While the study showed significant reductions in hospital readmissions, the researchers also measured other outcomes, including the rate of discharge to home after surgery – instead of to a rehabilitation or nursing facility – and increased physical activity, which is important for recovery. In both of those measures, there was no boost among patients involved in the hovering program, even among a subgroup who participated in a “game” designed to nudge participants toward their step goals.

However, the researchers remain optimistic that if the program expands in duration, it could improve activity levels.

“It would be interesting to see what happens to activity levels in the months after the 45 days immediately post-discharge that we studied this time,” Mehta said.

Based on their findings, these physician-researchers are already making use of some of the findings to improve the care of patients at Penn Medicine. That includes including conversational text messaging, goal setting, and connection to clinicians for patients at Penn Presbyterian Medical Centerin the coming months. The researchers will continue to monitor patient outcomes as related to these implemented changes.

This study was supported in part by the National Cancer Institute of the National Institutes of Health (grant number K08CA234326).

Other authors include Andrea B. Troxel, Catherine Reitz, Laurie Norton, Hannah Lacko, Caitlin McDonald, Jason Freeman, Noora Marcus, Kevin G. Volpp, and David A. Asch.


Penn Medicine is one of the world’s leading academic medical centers, dedicated to the related missions of medical education, biomedical research, excellence in patient care, and community service. The organization consists of the University of Pennsylvania Health System and Penn’s Raymond and Ruth Perelman School of Medicine, founded in 1765 as the nation’s first medical school.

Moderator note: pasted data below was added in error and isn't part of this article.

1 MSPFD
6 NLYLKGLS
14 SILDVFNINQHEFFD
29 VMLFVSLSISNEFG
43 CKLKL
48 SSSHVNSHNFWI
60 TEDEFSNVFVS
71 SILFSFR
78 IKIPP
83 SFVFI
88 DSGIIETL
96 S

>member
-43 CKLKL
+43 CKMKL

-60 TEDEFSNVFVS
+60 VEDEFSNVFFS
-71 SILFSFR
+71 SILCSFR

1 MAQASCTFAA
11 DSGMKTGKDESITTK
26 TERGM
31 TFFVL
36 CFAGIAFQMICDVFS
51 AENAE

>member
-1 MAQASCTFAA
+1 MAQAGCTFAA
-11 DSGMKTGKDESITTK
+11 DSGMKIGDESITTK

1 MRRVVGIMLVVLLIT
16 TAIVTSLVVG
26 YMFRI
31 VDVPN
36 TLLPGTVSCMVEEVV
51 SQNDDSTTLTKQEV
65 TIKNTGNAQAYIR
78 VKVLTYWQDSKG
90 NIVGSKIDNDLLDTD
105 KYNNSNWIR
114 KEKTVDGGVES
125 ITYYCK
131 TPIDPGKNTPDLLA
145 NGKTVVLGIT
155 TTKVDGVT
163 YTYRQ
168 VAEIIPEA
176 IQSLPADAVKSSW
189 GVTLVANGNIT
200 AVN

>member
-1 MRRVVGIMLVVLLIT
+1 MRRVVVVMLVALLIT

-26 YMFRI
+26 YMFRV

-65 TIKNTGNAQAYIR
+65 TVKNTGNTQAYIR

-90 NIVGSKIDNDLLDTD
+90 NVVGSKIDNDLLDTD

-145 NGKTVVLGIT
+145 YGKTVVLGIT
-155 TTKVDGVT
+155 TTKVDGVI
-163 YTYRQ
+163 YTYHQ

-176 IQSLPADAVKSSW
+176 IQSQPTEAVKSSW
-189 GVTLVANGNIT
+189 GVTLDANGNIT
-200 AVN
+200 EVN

The Perelman School of Medicine is consistently among the nation's top recipients of funding from the National Institutes of Health, with $550 million awarded in the 2022 fiscal year. Home to a proud history of “firsts” in medicine, Penn Medicine teams have pioneered discoveries and innovations that have shaped modern medicine, including recent breakthroughs such as CAR T cell therapy for cancer and the mRNA technology used in COVID-19 vaccines.

The University of Pennsylvania Health System’s patient care facilities stretch from the Susquehanna River in Pennsylvania to the New Jersey shore. These include the Hospital of the University of Pennsylvania, Penn Presbyterian Medical Center, Chester County Hospital, Lancaster General Health, Penn Medicine Princeton Health, and Pennsylvania Hospital—the nation’s first hospital, founded in 1751. Additional facilities and enterprises include Good Shepherd Penn Partners, Penn Medicine at Home, Lancaster Behavioral Health Hospital, and Princeton House Behavioral Health, among others.

Penn Medicine is an $11.1 billion enterprise powered by more than 49,000 talented faculty and staff.